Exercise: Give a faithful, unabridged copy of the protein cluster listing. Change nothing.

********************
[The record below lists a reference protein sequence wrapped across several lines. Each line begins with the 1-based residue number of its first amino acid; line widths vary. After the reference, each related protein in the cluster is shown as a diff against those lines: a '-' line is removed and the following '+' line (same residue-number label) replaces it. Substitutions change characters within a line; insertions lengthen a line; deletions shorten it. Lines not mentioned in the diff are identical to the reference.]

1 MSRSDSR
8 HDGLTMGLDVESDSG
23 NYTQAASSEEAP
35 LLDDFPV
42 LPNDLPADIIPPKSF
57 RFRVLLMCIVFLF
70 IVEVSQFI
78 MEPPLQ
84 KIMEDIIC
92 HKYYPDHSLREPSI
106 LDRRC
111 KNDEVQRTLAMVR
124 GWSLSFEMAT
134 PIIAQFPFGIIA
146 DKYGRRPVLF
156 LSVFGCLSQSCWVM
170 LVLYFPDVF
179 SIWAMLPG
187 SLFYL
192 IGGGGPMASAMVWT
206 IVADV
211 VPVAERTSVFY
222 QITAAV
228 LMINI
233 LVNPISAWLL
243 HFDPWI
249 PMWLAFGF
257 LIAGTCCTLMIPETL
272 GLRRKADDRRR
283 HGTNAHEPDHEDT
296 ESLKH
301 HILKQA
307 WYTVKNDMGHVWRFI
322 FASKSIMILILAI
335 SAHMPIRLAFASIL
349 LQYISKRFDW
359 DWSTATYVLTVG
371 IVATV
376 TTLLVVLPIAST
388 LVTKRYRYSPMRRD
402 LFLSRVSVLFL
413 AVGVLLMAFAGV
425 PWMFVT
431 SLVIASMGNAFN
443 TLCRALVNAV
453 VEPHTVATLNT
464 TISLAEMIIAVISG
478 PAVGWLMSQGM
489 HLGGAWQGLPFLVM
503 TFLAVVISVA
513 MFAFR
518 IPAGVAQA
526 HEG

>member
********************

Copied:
[The record below lists a reference protein sequence wrapped across several lines. Each line begins with the 1-based residue number of its first amino acid; line widths vary. After the reference, each related protein in the cluster is shown as a diff against those lines: a '-' line is removed and the following '+' line (same residue-number label) replaces it. Substitutions change characters within a line; insertions lengthen a line; deletions shorten it. Lines not mentioned in the diff are identical to the reference.]

1 MSRSDSR
8 HDGLTMGLDVESDSG
23 NYTQAASSEEAP
35 LLDDFPV
42 LPNDLPADIIPPKSF
57 RFRVLLMCIVFLF
70 IVEVSQFI
78 MEPPLQ
84 KIMEDIIC
92 HKYYPDHSLREPSI
106 LDRRC
111 KNDEVQRTLAMVR
124 GWSLSFEMAT
134 PIIAQFPFGIIA
146 DKYGRRPVLF
156 LSVFGCLSQSCWVM
170 LVLYFPDVF
179 SIWAMLPG
187 SLFYL
192 IGGGGPMASAMVWT
206 IVADV
211 VPVAERTSVFY
222 QITAAV
228 LMINI
233 LVNPISAWLL
243 HFDPWI
249 PMWLAFGF
257 LIAGTCCTLMIPETL
272 GLRRKADDRRR
283 HGTNAHEPDHEDT
296 ESLKH
301 HILKQA
307 WYTVKNDMGHVWRFI
322 FASKSIMILILAI
335 SAHMPIRLAFASIL
349 LQYISKRFDW
359 DWSTATYVLTVG
371 IVATV
376 TTLLVVLPIAST
388 LVTKRYRYSPMRRD
402 LFLSRVSVLFL
413 AVGVLLMAFAGV
425 PWMFVT
431 SLVIASMGNAFN
443 TLCRALVNAV
453 VEPHTVATLNT
464 TISLAEMIIAVISG
478 PAVGWLMSQGM
489 HLGGAWQGLPFLVM
503 TFLAVVISVA
513 MFAFR
518 IPAGVAQA
526 HEG

>member